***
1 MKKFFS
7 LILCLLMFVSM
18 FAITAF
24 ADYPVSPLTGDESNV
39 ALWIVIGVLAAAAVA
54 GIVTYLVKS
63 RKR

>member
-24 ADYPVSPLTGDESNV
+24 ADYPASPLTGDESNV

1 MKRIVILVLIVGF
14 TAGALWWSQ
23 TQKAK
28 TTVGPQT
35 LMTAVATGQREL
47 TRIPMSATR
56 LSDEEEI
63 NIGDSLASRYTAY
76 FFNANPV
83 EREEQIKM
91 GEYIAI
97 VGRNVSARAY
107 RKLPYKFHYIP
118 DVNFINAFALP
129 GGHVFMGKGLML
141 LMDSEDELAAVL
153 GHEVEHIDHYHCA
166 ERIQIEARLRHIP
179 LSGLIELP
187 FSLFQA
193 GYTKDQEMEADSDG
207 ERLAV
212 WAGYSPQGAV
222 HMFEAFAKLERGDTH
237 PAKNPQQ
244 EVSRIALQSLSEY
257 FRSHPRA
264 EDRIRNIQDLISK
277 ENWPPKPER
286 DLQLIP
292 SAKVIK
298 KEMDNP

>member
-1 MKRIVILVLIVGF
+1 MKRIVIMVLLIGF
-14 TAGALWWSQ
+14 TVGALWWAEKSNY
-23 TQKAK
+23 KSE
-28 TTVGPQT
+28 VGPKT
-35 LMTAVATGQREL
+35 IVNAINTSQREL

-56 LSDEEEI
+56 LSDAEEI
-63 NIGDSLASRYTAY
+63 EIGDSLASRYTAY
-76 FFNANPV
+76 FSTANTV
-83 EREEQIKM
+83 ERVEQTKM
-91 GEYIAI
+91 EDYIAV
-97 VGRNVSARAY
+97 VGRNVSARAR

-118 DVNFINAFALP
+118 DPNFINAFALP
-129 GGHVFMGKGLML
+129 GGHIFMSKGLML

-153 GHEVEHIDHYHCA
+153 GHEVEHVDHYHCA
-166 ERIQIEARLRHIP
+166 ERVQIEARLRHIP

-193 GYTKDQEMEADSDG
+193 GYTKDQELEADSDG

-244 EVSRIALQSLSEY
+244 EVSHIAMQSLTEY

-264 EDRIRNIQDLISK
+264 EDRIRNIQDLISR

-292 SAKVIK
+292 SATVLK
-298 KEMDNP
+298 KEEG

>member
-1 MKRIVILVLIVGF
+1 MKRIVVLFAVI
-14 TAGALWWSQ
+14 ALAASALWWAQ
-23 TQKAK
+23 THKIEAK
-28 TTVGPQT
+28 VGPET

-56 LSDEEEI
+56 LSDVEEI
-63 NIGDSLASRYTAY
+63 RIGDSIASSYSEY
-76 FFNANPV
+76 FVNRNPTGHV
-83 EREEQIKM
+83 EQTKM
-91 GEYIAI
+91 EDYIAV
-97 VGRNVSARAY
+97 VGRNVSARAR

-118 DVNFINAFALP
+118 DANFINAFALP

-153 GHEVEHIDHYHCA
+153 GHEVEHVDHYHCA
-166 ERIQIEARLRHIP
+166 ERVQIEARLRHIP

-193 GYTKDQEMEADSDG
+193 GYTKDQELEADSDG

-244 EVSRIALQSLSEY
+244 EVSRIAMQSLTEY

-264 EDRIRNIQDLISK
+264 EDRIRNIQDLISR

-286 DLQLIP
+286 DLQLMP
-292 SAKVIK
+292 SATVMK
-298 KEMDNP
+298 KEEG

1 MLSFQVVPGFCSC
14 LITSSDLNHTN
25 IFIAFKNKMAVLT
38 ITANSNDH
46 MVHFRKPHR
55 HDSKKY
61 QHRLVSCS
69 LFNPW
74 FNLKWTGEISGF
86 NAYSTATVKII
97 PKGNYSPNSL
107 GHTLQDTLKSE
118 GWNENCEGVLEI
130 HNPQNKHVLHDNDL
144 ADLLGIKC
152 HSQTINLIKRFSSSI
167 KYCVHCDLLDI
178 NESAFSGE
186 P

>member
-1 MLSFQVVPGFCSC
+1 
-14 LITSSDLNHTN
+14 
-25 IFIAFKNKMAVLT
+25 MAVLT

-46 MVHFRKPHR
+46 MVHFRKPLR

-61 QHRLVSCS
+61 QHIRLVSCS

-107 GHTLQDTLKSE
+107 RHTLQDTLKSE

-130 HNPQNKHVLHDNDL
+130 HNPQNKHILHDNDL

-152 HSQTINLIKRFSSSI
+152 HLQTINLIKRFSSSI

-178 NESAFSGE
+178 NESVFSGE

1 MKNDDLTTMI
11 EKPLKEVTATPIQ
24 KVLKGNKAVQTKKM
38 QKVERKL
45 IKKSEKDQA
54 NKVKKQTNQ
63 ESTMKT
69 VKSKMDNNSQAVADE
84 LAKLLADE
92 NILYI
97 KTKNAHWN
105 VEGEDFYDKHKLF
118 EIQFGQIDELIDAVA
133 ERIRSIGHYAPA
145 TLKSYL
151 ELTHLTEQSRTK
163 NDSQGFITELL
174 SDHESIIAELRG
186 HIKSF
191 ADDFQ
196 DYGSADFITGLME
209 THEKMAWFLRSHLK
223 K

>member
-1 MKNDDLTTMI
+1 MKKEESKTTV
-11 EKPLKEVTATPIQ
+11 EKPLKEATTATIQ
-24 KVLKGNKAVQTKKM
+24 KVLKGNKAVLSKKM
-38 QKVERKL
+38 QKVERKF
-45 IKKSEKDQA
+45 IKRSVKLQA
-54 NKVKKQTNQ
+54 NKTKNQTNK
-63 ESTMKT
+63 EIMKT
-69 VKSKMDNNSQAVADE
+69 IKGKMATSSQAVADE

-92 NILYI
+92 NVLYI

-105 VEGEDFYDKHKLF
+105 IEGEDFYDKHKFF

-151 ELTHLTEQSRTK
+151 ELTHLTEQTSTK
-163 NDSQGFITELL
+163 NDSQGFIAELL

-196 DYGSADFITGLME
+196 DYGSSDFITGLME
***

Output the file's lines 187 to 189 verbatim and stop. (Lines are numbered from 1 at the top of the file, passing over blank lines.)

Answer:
-11 EKPLKEVTATPIQ
+11 EKPLKEATTATIQ
-24 KVLKGNKAVQTKKM